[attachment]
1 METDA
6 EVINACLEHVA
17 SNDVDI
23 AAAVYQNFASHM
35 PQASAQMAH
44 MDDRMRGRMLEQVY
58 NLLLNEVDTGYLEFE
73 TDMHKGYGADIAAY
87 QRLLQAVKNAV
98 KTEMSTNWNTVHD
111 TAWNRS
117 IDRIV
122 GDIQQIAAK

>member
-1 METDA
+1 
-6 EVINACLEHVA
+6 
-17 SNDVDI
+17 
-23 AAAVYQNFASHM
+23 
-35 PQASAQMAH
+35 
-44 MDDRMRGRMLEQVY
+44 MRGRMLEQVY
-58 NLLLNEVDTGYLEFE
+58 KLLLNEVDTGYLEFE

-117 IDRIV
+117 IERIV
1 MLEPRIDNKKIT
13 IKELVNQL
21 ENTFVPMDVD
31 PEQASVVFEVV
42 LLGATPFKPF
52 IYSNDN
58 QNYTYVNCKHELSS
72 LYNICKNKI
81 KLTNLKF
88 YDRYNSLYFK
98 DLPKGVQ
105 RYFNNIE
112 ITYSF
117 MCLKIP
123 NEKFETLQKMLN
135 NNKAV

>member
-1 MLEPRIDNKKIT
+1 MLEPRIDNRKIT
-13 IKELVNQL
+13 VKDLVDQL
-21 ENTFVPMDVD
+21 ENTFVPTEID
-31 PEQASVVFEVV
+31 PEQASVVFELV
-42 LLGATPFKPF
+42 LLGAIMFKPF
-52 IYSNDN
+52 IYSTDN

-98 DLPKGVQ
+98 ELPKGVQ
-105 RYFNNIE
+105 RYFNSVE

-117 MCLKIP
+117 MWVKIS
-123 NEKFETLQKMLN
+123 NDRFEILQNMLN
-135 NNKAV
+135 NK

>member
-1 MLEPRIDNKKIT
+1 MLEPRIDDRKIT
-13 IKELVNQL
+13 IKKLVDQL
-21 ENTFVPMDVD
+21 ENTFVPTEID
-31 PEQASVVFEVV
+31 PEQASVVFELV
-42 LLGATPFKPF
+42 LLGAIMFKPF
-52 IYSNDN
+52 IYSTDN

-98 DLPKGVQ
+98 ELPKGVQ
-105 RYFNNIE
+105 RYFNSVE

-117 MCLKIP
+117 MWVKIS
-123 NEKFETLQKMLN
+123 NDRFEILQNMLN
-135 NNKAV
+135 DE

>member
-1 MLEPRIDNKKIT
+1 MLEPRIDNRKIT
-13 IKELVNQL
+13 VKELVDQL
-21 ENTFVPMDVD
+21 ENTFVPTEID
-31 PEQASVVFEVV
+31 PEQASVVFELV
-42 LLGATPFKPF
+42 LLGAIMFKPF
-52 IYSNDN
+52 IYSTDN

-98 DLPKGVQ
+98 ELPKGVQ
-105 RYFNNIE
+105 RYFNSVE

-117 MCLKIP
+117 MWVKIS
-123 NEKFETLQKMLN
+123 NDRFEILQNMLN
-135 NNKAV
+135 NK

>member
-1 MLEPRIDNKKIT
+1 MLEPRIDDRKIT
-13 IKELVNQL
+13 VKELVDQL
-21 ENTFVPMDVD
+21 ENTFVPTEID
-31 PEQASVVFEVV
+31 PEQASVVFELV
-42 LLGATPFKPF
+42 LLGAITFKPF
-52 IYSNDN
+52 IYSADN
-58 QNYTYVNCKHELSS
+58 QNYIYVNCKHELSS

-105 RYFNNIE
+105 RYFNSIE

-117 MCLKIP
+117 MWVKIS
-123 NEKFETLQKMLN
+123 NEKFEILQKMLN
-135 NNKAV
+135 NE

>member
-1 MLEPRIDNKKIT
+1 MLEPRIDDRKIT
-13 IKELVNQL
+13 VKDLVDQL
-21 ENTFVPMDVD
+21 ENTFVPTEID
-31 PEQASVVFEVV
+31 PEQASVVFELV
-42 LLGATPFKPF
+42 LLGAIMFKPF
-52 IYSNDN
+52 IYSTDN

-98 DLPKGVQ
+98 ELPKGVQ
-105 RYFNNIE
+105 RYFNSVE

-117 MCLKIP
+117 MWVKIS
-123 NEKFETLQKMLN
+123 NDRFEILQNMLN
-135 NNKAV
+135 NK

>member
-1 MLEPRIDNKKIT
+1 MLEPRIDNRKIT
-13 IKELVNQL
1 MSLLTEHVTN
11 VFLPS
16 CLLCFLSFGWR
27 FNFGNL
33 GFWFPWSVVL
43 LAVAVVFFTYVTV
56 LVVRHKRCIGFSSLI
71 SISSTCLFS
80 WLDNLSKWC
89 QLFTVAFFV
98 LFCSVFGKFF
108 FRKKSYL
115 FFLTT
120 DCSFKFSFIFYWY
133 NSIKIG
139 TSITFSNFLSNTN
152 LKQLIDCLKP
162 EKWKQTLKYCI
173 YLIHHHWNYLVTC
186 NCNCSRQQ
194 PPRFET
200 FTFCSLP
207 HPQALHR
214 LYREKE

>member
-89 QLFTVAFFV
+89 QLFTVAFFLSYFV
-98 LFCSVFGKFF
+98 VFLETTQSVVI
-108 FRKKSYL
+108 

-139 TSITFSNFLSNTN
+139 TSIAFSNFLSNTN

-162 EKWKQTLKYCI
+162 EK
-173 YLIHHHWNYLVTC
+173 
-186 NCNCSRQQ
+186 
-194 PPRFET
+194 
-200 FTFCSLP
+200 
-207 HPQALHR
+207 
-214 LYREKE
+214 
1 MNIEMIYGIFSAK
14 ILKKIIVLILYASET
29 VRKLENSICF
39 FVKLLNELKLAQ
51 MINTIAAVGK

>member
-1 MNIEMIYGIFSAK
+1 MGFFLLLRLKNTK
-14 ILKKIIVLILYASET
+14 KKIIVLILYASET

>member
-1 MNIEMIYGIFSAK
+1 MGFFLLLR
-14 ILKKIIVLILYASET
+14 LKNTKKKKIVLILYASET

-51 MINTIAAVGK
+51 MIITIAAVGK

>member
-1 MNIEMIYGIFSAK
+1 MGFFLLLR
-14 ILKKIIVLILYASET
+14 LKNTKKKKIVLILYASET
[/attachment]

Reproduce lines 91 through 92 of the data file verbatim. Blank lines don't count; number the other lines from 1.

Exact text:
-135 NNKAV
+135 DE